By definition, ecohydrology refers to the study of interactions between ecosystems and the water cycle. However, I understand the term to more broadly represent the important role water and hydrology play in living systems, including human society – from water and food security to recreation and the sustainability of ecosystems we depend on.
What are your undergraduate and graduate degrees in?
Both my undergraduate and graduate degrees are in Civil and Environmental Engineering. My undergraduate curriculum was focused in traditional civil engineering disciplines and my primary interests were in environmental chemistry and microbiology. As a PhD student, my coursework and research transitioned more toward ecology, hydrology, and modeling.
How did you arrive at working in/thinking about ecohydrology?
I’ve always seen it as more or less a random sequence of fortunate events. In my first job out of college, I worked as a hydraulic and hydrologic modeler at an engineering consulting firm in Boston. This was my first experience in hydrology outside of the classroom and I really enjoyed it. While in Boston, I got involved with the local Engineers Without Borders chapter and had the opportunity to meet a few graduate students studying hydrology and ecohydrology in the Parsons Lab at MIT. I was considering a PhD at the time and they had great things to say about the program. Lo and behold, I was accepted, joined Rafael Bras’ research group, and 11 years later I feel lucky to have had that opportunity.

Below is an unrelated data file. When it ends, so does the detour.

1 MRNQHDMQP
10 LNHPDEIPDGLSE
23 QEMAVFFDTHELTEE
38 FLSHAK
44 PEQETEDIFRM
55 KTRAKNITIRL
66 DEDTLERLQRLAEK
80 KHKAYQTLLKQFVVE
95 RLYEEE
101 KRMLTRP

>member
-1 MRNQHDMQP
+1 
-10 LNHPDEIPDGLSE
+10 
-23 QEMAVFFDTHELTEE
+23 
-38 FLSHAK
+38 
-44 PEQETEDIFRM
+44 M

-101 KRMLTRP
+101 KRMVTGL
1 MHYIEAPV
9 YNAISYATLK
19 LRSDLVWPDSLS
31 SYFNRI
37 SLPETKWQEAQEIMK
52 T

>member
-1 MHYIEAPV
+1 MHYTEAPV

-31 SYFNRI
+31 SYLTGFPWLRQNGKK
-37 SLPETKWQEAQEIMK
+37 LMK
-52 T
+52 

What do you see as an important emerging area of ecohydrology?
I think an intriguing and important next chapter for ecohydrology is the study of urban systems. Cities are creating and reclaiming green space through green stormwater infrastructure, stream restoration, urban agriculture, and redevelopment. Along these lines, I think 2 interesting research challenges will be (1) to develop methods to design and manage the water and nutrient cycles in green infrastructure and (2) to study the trade-offs and synergies between green and traditional grey infrastructure.
Do you have a favorite ecohydrology paper? Describe/explain.
One paper that had a big impression on me as a young graduate student was Caylor et al. (2005), which quantified the spatial organization of soil, water balance, and vegetation in the Rio Salado river basin in New Mexico. One conclusion of this paper is that the observed spatial pattern of vegetation in the basin appears to be a combination of random processes and the vegetation actively minimizing their exposure to water stress, which depends on their location within the watershed. It integrates several major themes in ecohydrology – random variability, pattern and process, and optimality.
Caylor, K.K., Manfreda, S. and Rodriguez-Iturbe, I., 2005. On the coupled geomorphological and ecohydrological organization of river basins. Advances in Water Resources, 28(1), pp.69-86.
What do you do for fun (apart from ecohydrology)?
I try to spend as much time as I can outdoors, either running, hiking, or biking. Since moving near Lake Michigan in Milwaukee, I’ve recently picked up kayaking and sailing. When I’m at home, I like to cook and play guitar and piano.